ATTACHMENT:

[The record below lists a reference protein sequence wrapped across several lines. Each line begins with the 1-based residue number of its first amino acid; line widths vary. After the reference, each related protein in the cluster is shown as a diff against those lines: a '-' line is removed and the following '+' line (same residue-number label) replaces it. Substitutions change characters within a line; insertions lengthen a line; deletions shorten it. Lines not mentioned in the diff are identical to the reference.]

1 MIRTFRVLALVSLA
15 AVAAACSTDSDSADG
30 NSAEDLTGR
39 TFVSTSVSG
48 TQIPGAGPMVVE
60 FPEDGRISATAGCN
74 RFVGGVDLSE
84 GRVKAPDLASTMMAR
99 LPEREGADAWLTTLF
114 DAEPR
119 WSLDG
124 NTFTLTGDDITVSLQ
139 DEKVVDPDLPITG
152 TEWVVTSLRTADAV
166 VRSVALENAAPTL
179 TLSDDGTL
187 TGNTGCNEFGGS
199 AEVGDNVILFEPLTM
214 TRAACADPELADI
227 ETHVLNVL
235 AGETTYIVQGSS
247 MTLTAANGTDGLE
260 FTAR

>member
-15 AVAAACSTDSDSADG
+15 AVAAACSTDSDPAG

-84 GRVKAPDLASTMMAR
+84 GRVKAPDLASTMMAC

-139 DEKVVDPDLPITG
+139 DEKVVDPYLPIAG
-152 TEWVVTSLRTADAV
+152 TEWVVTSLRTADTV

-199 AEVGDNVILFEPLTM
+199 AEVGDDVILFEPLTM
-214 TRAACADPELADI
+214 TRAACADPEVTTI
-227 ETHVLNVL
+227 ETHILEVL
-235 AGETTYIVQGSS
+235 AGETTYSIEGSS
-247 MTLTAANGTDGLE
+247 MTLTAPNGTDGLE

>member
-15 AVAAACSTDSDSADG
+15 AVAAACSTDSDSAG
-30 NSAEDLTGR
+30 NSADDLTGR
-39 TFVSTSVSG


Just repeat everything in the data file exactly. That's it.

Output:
[The record below lists a reference protein sequence wrapped across several lines. Each line begins with the 1-based residue number of its first amino acid; line widths vary. After the reference, each related protein in the cluster is shown as a diff against those lines: a '-' line is removed and the following '+' line (same residue-number label) replaces it. Substitutions change characters within a line; insertions lengthen a line; deletions shorten it. Lines not mentioned in the diff are identical to the reference.]

1 MIRTFRVLALVSLA
15 AVAAACSTDSDSADG
30 NSAEDLTGR
39 TFVSTSVSG
48 TQIPGAGPMVVE
60 FPEDGRISATAGCN
74 RFVGGVDLSE
84 GRVKAPDLASTMMAR
99 LPEREGADAWLTTLF
114 DAEPR
119 WSLDG
124 NTFTLTGDDITVSLQ
139 DEKVVDPDLPITG
152 TEWVVTSLRTADAV
166 VRSVALENAAPTL
179 TLSDDGTL
187 TGNTGCNEFGGS
199 AEVGDNVILFEPLTM
214 TRAACADPELADI
227 ETHVLNVL
235 AGETTYIVQGSS
247 MTLTAANGTDGLE
260 FTAR

>member
-15 AVAAACSTDSDSADG
+15 AVAAACSTDSDPAG

-84 GRVKAPDLASTMMAR
+84 GRVKAPDLASTMMAC

-139 DEKVVDPDLPITG
+139 DEKVVDPYLPIAG
-152 TEWVVTSLRTADAV
+152 TEWVVTSLRTADTV

-199 AEVGDNVILFEPLTM
+199 AEVGDDVILFEPLTM
-214 TRAACADPELADI
+214 TRAACADPEVTTI
-227 ETHVLNVL
+227 ETHILEVL
-235 AGETTYIVQGSS
+235 AGETTYSIEGSS
-247 MTLTAANGTDGLE
+247 MTLTAPNGTDGLE

>member
-15 AVAAACSTDSDSADG
+15 AVAAACSTDSDSAG
-30 NSAEDLTGR
+30 NSADDLTGR
-39 TFVSTSVSG